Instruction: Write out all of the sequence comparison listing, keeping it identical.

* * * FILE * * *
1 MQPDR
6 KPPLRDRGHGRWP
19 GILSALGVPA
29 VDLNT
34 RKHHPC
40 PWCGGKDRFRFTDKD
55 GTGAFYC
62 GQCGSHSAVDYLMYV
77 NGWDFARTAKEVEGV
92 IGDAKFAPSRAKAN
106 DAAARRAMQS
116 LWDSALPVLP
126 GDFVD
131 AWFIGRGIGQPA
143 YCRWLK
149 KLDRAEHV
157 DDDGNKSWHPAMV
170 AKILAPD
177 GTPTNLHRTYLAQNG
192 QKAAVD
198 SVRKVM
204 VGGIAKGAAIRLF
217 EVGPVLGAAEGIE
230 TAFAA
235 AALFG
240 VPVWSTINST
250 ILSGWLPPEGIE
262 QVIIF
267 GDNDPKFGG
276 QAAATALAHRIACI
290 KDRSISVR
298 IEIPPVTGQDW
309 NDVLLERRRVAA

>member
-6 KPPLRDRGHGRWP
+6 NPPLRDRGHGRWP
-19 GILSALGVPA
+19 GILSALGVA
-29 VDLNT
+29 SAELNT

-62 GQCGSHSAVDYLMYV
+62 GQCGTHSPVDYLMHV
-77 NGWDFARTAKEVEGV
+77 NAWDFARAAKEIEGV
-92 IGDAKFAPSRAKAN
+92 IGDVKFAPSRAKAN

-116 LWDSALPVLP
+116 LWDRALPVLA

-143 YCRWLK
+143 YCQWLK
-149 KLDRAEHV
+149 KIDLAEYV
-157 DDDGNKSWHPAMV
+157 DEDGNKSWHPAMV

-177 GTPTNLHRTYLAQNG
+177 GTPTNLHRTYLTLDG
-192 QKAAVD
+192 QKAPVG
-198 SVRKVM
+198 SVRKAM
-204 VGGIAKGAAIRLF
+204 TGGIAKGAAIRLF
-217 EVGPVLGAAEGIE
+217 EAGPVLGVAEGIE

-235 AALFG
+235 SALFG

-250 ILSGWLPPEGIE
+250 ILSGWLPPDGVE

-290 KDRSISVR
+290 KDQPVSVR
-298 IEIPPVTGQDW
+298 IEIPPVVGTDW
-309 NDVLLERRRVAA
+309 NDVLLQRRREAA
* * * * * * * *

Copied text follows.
1 MQPDR
6 KPPLRDRGHGRWP
19 GILSALGVPA
29 VDLNT
34 RKHHPC
40 PWCGGKDRFRFTDKD
55 GTGAFYC
62 GQCGSHSAVDYLMYV
77 NGWDFARTAKEVEGV
92 IGDAKFAPSRAKAN
106 DAAARRAMQS
116 LWDSALPVLP
126 GDFVD
131 AWFIGRGIGQPA
143 YCRWLK
149 KLDRAEHV
157 DDDGNKSWHPAMV
170 AKILAPD
177 GTPTNLHRTYLAQNG
192 QKAAVD
198 SVRKVM
204 VGGIAKGAAIRLF
217 EVGPVLGAAEGIE
230 TAFAA
235 AALFG
240 VPVWSTINST
250 ILSGWLPPEGIE
262 QVIIF
267 GDNDPKFGG
276 QAAATALAHRIACI
290 KDRSISVR
298 IEIPPVTGQDW
309 NDVLLERRRVAA

>member
-6 KPPLRDRGHGRWP
+6 NPPLRDRGHGRWP
-19 GILSALGVPA
+19 GILSALGVA
-29 VDLNT
+29 SAELNT

-62 GQCGSHSAVDYLMYV
+62 GQCGTHSPVDYLMHV
-77 NGWDFARTAKEVEGV
+77 NAWDFARAAKEIEGV
-92 IGDAKFAPSRAKAN
+92 IGDVKFAPSRAKAN

-116 LWDSALPVLP
+116 LWDRALPVLA

-143 YCRWLK
+143 YCQWLK
-149 KLDRAEHV
+149 KIDLAEYV
-157 DDDGNKSWHPAMV
+157 DEDGNKSWHPAMV

-177 GTPTNLHRTYLAQNG
+177 GTPTNLHRTYLTLDG
-192 QKAAVD
+192 QKAPVG
-198 SVRKVM
+198 SVRKAM
-204 VGGIAKGAAIRLF
+204 TGGIAKGAAIRLF
-217 EVGPVLGAAEGIE
+217 EAGPVLGVAEGIE

-235 AALFG
+235 SALFG

-250 ILSGWLPPEGIE
+250 ILSGWLPPDGVE

-290 KDRSISVR
+290 KDQPVSVR
-298 IEIPPVTGQDW
+298 IEIPPVVGTDW
-309 NDVLLERRRVAA
+309 NDVLLQRRREAA